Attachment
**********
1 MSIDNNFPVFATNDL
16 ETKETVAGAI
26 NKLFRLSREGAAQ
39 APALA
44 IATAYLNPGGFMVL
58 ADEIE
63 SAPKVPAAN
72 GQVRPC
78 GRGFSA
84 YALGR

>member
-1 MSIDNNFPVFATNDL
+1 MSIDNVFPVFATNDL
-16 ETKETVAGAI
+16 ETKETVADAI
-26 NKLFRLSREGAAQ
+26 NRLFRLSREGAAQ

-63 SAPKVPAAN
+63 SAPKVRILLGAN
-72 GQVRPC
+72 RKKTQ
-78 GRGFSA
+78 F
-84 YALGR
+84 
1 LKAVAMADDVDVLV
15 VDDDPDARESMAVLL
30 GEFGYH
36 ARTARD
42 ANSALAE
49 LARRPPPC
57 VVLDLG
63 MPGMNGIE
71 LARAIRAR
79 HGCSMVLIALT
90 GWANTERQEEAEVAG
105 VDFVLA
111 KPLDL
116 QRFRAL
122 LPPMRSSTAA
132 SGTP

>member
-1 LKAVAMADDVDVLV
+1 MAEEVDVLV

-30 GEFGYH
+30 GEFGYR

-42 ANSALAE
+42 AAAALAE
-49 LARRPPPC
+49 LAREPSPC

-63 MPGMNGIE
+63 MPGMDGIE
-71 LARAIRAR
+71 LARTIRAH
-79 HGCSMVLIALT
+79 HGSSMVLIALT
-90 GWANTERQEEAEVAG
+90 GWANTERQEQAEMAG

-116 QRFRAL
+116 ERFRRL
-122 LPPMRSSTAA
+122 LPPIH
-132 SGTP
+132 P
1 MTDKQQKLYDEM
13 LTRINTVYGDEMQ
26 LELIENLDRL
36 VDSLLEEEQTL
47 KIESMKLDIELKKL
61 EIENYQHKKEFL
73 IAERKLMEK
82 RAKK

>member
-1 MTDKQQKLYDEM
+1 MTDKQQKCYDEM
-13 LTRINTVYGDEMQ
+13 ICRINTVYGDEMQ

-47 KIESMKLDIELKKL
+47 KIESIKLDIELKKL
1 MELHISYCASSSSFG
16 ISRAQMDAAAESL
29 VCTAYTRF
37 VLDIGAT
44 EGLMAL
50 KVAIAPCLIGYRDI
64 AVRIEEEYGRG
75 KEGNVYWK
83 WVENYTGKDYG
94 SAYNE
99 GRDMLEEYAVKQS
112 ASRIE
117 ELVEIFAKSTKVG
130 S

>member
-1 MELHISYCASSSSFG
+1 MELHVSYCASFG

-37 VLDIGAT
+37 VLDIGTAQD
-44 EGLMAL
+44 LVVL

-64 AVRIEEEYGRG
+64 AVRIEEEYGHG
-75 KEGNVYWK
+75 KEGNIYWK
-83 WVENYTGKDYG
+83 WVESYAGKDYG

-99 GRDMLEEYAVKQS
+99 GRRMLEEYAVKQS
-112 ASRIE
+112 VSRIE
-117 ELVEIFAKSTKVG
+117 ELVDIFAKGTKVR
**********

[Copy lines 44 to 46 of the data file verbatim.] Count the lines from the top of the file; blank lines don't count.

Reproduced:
+1 MAEEVDVLV

-30 GEFGYH
+30 GEFGYR